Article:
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Film

  • Seventh Seal

    Playing Chess with Death

    By: Charles Giuliano - Mar 14th, 2020

    Recently, on Turner Classic Movies, I saw Ingmar Bergman’s iconic 1957 film Seventh Seal. That was before the death of the actor Max Von Sydow or the widening global pandemic. Yet again there is the contrast of art and artifice. Art is a means of navigating the collape of the American Empire in real time and vivid color. When this passes what will be left of our arts, culture and way of life? How will we pick up the pieces of a new order? Will the elections of 2020 be yet another cancellation? Is this Apocalypse Now?

  • Lawrence Brownlee and Friends

    Lyric Opera of Chicago Streams a Virtual Concert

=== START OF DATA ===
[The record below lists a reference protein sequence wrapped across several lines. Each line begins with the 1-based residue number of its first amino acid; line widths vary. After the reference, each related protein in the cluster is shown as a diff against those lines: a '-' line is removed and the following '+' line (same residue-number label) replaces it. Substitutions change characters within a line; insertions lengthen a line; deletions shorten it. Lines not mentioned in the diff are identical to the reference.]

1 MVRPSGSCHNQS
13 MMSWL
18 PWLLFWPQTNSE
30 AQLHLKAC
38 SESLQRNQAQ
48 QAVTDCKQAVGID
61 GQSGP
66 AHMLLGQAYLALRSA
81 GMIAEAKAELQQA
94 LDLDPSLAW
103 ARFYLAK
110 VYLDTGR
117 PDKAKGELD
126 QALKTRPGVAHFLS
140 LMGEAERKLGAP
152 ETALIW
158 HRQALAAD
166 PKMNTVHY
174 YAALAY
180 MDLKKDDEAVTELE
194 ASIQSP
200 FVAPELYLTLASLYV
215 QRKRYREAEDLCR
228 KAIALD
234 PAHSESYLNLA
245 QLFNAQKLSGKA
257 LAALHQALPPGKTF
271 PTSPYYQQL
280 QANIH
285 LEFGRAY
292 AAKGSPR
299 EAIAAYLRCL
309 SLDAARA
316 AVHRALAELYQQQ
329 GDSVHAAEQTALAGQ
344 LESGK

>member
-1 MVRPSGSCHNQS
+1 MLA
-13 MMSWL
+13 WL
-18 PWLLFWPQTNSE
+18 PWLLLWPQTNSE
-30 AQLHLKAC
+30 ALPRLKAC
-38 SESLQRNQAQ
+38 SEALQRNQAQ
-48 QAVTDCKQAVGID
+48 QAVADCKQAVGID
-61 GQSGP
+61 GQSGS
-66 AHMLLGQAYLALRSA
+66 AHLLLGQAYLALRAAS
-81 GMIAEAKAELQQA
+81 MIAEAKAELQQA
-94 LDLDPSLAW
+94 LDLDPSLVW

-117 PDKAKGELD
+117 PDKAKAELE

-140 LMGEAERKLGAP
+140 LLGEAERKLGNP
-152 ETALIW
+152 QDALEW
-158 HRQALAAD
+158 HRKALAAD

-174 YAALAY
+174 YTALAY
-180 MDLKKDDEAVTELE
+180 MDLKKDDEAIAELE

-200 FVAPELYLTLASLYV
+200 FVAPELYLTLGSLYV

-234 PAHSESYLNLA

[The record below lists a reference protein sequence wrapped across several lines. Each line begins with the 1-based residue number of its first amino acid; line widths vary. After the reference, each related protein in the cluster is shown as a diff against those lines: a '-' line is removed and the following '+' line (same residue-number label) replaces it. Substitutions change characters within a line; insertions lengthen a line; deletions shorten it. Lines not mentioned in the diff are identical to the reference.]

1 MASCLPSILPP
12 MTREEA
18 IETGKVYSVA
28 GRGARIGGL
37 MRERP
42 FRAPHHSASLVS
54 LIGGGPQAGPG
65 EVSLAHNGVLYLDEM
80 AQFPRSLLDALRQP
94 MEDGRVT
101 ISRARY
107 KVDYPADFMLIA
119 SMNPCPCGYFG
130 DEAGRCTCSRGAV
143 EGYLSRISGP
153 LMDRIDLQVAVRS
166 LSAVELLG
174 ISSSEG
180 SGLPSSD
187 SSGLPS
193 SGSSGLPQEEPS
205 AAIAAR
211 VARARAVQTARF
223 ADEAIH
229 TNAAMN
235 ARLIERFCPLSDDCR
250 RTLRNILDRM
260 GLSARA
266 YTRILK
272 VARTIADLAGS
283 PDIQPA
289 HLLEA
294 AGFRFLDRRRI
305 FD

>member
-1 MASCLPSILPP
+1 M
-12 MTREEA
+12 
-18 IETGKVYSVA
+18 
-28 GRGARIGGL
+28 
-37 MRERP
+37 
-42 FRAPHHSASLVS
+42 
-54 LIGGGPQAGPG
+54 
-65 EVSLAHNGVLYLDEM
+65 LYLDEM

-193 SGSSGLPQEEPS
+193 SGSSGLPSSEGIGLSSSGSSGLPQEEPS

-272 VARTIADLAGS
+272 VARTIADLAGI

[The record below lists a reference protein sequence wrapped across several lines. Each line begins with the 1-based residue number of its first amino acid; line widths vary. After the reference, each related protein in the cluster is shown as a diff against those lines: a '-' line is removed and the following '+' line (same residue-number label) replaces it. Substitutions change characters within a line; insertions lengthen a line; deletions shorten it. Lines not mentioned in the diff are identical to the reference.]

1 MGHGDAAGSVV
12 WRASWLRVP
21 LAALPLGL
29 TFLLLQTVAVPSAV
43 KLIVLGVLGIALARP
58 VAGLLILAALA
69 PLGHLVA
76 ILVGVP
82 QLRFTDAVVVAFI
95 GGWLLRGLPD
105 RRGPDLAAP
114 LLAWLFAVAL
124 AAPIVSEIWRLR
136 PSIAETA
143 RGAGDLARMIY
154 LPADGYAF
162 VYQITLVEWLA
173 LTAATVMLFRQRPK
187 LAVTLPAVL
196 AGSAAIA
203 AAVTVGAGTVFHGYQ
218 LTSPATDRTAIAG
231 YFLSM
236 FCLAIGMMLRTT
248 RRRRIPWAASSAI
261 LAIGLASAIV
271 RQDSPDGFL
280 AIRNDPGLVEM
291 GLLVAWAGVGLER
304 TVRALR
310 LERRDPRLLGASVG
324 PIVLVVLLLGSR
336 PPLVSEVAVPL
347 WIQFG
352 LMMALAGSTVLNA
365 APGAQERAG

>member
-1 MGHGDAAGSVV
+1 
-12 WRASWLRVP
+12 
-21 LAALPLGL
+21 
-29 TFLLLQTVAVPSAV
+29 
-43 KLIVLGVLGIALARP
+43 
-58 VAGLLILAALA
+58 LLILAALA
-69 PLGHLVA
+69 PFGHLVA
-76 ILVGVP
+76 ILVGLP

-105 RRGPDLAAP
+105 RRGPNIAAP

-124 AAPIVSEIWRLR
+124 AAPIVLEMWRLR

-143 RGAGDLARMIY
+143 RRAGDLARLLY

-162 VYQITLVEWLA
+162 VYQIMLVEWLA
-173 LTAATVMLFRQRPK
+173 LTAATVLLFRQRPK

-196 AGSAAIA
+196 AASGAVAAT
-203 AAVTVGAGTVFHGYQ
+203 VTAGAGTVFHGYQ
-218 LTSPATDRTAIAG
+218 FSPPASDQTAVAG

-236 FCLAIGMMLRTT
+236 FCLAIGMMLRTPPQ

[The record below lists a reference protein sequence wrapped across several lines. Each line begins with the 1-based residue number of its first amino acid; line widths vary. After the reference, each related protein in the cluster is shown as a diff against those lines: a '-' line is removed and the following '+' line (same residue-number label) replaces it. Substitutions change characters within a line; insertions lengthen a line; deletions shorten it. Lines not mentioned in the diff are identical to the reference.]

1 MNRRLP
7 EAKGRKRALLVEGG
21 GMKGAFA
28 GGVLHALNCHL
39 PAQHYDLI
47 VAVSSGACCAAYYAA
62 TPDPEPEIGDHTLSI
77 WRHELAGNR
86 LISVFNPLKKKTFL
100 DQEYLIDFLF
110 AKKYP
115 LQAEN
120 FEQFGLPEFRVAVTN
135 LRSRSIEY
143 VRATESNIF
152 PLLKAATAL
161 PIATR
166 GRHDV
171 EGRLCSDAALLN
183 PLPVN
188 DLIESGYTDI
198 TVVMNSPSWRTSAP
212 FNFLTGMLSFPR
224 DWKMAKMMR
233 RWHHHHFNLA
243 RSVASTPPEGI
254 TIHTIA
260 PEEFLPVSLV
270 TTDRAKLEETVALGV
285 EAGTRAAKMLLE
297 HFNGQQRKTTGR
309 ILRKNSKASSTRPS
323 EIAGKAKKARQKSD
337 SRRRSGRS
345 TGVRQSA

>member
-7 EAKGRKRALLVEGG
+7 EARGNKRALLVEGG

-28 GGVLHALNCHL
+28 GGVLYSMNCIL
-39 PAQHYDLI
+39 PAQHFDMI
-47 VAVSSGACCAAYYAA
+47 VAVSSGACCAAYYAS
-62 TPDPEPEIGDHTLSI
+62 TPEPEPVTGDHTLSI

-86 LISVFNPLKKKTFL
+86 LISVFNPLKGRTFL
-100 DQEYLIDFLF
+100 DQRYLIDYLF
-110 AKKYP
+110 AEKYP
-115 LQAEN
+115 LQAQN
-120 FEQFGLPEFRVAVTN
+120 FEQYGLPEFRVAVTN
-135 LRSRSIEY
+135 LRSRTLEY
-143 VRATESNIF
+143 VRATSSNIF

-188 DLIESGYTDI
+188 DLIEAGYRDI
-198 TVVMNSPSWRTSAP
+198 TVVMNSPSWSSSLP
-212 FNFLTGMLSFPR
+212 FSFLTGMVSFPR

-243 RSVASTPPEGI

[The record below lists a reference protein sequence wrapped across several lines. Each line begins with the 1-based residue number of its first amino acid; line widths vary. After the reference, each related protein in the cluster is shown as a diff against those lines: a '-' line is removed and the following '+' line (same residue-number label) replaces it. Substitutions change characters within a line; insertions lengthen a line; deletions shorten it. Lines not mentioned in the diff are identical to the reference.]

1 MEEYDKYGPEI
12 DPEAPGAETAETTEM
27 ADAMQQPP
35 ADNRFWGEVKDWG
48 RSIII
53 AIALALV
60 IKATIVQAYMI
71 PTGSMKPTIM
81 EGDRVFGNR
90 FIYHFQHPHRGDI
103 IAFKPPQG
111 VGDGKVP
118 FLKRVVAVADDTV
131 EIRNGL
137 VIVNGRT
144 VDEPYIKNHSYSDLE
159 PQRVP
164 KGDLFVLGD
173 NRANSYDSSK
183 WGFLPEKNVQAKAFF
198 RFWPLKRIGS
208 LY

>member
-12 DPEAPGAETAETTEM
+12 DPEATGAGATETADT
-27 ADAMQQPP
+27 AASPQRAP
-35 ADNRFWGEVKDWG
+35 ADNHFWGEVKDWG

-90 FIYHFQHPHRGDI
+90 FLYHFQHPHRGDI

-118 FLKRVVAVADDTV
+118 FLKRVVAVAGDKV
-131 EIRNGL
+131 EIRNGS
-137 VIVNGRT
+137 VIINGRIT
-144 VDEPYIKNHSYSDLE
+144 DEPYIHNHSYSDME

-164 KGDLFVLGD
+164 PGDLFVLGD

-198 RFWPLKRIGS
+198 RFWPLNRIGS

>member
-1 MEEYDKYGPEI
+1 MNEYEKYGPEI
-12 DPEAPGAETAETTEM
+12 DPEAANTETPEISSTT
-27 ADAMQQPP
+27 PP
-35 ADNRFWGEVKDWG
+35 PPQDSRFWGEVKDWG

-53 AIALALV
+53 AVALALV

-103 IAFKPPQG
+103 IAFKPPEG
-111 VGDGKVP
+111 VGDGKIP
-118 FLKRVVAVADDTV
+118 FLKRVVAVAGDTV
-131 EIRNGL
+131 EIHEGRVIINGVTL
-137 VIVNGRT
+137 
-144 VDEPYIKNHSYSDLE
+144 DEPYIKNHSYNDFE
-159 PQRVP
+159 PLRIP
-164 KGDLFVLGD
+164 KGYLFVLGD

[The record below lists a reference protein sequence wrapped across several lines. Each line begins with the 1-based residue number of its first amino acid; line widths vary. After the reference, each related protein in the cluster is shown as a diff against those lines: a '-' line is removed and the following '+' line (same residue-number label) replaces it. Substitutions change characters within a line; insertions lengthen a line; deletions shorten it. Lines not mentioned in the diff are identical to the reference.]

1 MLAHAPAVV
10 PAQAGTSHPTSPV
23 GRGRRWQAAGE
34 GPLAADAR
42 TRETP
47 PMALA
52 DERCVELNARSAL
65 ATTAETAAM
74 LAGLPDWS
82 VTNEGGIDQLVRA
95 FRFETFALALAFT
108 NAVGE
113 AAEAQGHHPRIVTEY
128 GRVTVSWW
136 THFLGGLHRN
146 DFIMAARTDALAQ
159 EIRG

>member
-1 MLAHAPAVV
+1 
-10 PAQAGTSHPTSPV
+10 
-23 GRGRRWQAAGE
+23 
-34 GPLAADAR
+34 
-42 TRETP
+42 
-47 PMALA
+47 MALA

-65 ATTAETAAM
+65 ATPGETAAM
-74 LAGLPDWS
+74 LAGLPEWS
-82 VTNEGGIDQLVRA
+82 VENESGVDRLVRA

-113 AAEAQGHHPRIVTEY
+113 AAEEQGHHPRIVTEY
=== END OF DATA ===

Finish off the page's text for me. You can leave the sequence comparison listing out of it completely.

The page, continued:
By: Susan Hall - Jul 28th, 2020

    Lawrence Brownlee is an ambassador of song. He is not only a great bel canto tenor, but also leader in discussions on our racial divide. Identifying as a descendant of Africans and a person of dark skin tone, he has mentored young singers and helped direct the conversation on race in the arts and in the world about us. Yet he does not like the designation of Ella Fitzgerald as part of Black Heritage, her position on a postage stamp. Rather he sees her as a great American singer. Blacks are part of a larger community, not self-segregated.

  • Irish Repertory Theatre Streams Love, Noel

    Steve Ross and KT Sullivan Delight

    By: Susan Hall - Aug 12th, 2020

    Players Club ,where the Irish Repertory production of Love, Noel is set, seems like just the right elegant space. Edwin Booth felt he had to make up for the assassination of Lincoln by his brother. Booth realized that a club where actors could socialize with the elite and elevate their status from rabble-rousers to artists was what New York needed. In 1888, he founded The Players Club at 16 Gramercy Park South together with fifteen other incorporators, including Mark Twain and General William Tecumseh Sherman. Players is the oldest club in New York City that’s still in its original location. Love, Noel graced its halls.

  • Without Gorky a Netflix Documentary